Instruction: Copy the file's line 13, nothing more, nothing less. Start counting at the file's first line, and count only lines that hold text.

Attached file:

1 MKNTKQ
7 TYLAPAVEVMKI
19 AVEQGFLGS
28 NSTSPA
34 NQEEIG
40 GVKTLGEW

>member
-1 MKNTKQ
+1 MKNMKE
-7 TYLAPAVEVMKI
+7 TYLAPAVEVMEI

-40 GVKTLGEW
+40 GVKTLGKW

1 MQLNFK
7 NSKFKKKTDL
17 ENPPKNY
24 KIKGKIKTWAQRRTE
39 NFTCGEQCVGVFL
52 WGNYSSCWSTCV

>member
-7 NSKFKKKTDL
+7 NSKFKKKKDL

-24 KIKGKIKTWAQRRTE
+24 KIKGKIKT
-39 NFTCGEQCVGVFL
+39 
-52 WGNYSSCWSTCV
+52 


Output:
+40 GVKTLGKW